The phase between teenage and youth is such a weird phase. There's rebellion but there is also the desire for parental approval. How did you reconcile those two contradictory feelings?

Well, I think that at the end of the day, if you are not hurting someone physically or abusing somebody or trying to steal or cheat, of course, you want your parent's approval. That is just a natural thing we have been doing since we were born. I have a two-year-old who looks at me and I simply nod. She is looking for my approval. The very question, "Can I do this?", is asking for approval.

I am not saying everybody should follow my path but for me, I needed to live my own life, I needed to do my own things and I made those decisions on my own whether it was right or wrong. It came from a place where I wanted to break free, make my own money and be independent.

Was there a desire to challenge notions of societal conformism?

I think for anybody who is successful out there, it is virtually impossible not to challenge a certain established idea. You do affect people as you go along.

I am not saying everybody should follow my path but for me, I needed to live my own life, I needed to do my own things and I made those decisions on my own whether it was right or wrong.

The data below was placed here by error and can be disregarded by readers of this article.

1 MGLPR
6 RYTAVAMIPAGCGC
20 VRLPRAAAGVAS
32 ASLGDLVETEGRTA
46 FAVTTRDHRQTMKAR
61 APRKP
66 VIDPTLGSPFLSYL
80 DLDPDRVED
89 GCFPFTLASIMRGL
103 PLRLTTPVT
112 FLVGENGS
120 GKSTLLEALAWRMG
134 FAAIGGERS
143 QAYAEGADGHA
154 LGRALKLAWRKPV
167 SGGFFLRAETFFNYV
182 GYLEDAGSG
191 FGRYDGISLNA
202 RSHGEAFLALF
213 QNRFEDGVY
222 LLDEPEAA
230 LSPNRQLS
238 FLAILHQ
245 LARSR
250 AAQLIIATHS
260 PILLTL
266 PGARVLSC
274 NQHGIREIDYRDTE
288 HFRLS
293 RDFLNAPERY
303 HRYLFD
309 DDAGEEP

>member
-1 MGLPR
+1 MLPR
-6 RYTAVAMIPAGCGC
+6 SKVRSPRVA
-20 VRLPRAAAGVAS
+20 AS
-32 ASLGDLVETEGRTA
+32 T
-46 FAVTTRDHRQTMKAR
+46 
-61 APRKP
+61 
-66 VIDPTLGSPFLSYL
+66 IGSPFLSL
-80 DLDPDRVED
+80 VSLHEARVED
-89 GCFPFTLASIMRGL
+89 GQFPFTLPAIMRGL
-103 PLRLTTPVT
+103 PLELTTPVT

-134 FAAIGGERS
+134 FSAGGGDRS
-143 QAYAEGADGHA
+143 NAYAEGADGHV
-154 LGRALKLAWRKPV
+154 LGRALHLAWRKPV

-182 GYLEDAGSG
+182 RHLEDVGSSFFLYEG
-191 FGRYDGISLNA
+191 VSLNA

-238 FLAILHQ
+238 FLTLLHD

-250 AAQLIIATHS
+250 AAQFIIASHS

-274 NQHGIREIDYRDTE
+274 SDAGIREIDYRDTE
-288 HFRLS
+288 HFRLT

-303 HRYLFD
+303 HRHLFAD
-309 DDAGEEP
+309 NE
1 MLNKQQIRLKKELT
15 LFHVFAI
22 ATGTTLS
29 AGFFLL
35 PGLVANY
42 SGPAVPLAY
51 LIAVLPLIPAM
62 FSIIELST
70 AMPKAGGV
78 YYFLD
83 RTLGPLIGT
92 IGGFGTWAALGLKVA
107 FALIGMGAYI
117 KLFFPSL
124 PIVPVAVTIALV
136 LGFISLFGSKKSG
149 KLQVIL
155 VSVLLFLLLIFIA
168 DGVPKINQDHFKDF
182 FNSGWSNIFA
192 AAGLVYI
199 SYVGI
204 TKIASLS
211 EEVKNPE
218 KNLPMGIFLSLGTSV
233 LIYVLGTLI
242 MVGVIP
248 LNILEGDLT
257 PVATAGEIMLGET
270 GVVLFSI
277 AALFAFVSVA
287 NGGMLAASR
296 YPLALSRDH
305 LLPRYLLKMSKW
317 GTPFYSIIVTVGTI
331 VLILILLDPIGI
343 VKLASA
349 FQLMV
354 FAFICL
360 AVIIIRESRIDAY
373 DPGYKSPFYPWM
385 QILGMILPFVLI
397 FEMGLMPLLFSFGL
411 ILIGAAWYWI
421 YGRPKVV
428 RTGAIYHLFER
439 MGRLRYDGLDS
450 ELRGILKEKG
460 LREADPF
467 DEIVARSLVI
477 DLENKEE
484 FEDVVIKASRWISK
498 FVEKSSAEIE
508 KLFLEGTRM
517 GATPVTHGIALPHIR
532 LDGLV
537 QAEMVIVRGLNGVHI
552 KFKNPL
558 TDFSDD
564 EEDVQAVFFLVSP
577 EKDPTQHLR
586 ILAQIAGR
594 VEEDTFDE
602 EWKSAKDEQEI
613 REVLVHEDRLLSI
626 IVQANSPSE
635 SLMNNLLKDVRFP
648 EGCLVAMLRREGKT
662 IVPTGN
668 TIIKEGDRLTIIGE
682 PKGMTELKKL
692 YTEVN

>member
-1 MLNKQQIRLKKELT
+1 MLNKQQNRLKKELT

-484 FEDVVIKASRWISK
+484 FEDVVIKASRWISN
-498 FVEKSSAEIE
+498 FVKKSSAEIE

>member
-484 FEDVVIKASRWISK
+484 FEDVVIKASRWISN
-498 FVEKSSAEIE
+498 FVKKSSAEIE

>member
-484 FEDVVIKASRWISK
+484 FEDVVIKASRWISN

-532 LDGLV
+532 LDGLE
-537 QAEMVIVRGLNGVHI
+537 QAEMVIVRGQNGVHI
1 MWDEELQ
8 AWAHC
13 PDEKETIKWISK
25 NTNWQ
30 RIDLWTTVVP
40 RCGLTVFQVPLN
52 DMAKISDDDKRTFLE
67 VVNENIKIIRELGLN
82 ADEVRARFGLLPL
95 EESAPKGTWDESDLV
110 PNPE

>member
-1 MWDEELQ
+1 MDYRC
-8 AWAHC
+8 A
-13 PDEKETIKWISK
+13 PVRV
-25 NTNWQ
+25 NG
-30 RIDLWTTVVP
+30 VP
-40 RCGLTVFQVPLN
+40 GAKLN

In hindsight, when you reflect on your past, do you think you could have done anything differently or you are still very proud of the decisions you made?

At that age when I made the decision, it was an appropriate one for that time. Now if I look back, would there be something I might change? I am not sure because I love my life now and those were the means to reach here. I would never want to hurt anybody and I know that I did. It wasn't intentional. It wasn't like I woke up that morning and said I want to totally piss my parents off and this is going to be my decision. It was never like that. It (porn) was just something that happened. Whether it was right or wrong for the people around me, I don't know. It was right for me at that time.

Your interview with Bhupendra Chaubey went viral after he said things like 'Am I being morally corrupted because I'm interviewing you?" Were you always prepared to tackle these kinds of prejudices and condescension?

I don't know if it is something that you can be fully ready for. I think everybody reacts to different situations differently. In my head, I have always been clear on my path and what I wanted and what I want to do since a young age, so I guess it groomed me in how to answer tough questions and how to answer questions that are a little shady. It is not like he had asked me something that someone else hadn't asked me before. It was the manner in which he asked. One second you want me to sit here but then another second you tell me you are being 'corrupted', what!

It is not like he (Bhupendra Chaubey) had asked me something that someone else hadn't asked me before. It was the manner in which he asked.

It was hilarious. A lot of people just laughed at how he sounded and you didn't even have to do anything because everyone just jumped to your defence.